Search billions of records on

Joseph Neely
Home Up Resources

horizontal rule

City Directories
Ethnic Groups
Vital Records



These pages are © Copyright 2001-2007, by Julie Kidd, all rights reserved. 


Please report any broken links, or other concerns, to the webmaster.

 Please respect copyright on and off the Internet.



Joseph Neely

Joseph Neely was born in Clarion County, PA., September 20, 1863, the son of Rebecca (Phillips) and David Neely. Some years later the family moved to Nebraska and settled near Atkinson.

Frances Arminna Ginder was born near Ackworth, Warren County, Iowa, July 13, 1870, the daughter of Martha (Lacy) and Jacob Ginder. Her family, too, moved to Nebraska where she and Mr. Neely both spent their growing-up years. They were married at Kent, Loup County on November 3, 1887.

The eldest of their children, a daughter Alice, was born in Kent and before she was two years old this little family moved to an area near Gresham, Oregon in March, 1890. Mrs. Neely had relatives who had come here previously. They finally settled at Andy Hoyt’s mill somewhere east of Gresham, exact location not known but believed to have been below the old Alm and Nelson store on Powell Valley Road toward Lusted. Here a son, Harold, was born.

The folks then moved to Pleasant Home (now Orient) where Mr. Neely had a shingle mill. From this location they moved to just above Donahue’s camp upon this side of Larch Mountain. A son Joseph was born here.

The logging train to Bridal Veil and wagon road to Brower were the only means of getting in and out. Mr. Neely worked here and there for farmers and for Gould’s mill, driving oxen to haul logs. The family later moved to a farm at the top of Loudon Hill (now known as the Knapp place). Here three more children were born: Vernon, William and Helen. They attended the old "Egypt" school at first but later transferred to Hurlburt.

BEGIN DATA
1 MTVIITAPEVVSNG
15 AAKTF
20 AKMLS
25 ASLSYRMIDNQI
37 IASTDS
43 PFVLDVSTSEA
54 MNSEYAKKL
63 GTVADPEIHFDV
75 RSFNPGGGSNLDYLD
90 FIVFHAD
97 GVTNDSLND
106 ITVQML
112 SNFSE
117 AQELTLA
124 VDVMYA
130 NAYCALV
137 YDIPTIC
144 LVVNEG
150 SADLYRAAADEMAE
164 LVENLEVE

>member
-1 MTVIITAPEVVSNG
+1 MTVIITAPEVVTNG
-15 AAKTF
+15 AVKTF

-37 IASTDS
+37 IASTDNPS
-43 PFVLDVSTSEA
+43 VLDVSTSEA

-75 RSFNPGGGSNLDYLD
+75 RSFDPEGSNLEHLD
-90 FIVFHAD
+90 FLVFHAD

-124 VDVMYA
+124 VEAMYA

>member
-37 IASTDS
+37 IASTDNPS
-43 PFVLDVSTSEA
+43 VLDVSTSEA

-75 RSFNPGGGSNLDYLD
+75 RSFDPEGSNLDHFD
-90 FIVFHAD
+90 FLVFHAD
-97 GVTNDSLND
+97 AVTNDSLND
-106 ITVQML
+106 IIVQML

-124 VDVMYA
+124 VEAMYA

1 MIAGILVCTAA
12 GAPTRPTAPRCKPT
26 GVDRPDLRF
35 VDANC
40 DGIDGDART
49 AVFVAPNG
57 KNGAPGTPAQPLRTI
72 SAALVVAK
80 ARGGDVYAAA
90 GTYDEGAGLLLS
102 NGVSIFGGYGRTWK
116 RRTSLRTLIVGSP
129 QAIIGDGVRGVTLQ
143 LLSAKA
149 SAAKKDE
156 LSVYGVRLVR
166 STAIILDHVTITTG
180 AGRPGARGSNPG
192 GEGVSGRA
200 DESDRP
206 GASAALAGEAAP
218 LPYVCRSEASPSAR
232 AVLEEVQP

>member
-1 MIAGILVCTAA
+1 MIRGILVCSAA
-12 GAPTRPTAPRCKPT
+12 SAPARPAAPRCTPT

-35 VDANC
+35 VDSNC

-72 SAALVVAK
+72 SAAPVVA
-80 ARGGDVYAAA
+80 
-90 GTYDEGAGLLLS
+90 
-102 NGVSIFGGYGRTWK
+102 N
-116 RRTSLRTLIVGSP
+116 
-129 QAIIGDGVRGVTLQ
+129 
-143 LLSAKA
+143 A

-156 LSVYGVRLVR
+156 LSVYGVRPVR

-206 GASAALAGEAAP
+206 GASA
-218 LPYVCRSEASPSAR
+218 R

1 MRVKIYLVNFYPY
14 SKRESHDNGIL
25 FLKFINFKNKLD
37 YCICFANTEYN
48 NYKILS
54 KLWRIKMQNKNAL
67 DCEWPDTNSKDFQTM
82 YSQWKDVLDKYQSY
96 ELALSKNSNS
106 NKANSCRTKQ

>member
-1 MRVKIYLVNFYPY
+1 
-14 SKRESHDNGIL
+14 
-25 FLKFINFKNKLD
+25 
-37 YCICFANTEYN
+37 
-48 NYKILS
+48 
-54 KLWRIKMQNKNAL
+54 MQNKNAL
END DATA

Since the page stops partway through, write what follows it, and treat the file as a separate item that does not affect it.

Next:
Mr. Neely was gone much of the time working, walking of course, coming and going, no matter how great the distance. Many times during his absence the summer forest fires burned their way through that country. Mrs. Neely used to tell of herself and the children putting the grain and hay out of the barn into the field to save it if the barn should burn. Then she stationed the boys on the roof with buckets of water to put out any sparks. Mrs. Neely baked bread for neighbors and sometimes sewed for them to help with her family budget. She told of preserving green beans from the garden by putting them down in salt brine in open creeks.

To go into Portland was a real project. They would hitch up the team and wagon, take feed for the horses and drive to Montavilla. There the team was left at the livery stable and then the streetcar was used to go into town. After a day of shopping they would drive home by lantern light. Everyone thoroughly enjoyed these "excursions."

The Neelys lived here about 14 years. A short time before they moved, their daughter Alice was married to Wilber E. Evans in August, 1907. Then the rest of the family moved and settled briefly in several locations until they bought lots and built a home on the outskirts of Oregon City. They lived there for quite a number of years. During this time all four boys were called to service in World War I. In the late 1920s Mr. And Mrs. Neely moved to a larger farm near Sherwood where Mr. Neely farmed with one of his sons until failing health forced him to retire. They both spent their last years visiting back and forth with some of their children and grandchildren.

Mr. Neely passed away June 2, 1941 in Portland and Mrs. Neely in January, 1947 in Gresham. Both are buried in Forest Lawn Cemetery, which is very close to the first home they had in this area.

Four of the children survive: Harold at Sherwood, Joseph at South Beach, Vernon at Eagle Creek, and Helen Mero [or Moro] at South Beach, Oregon. Alice Neely Willis died in Portland in 1947 and William in San Luis Obispo, California in July, 1959.  --unsigned

[Source: Submitted by Dorothy Keefe, from a compendium of biographies hand typed and distributed by the East Multnomah Pioneer Association in about 1972, pp.129-131.]

horizontal rule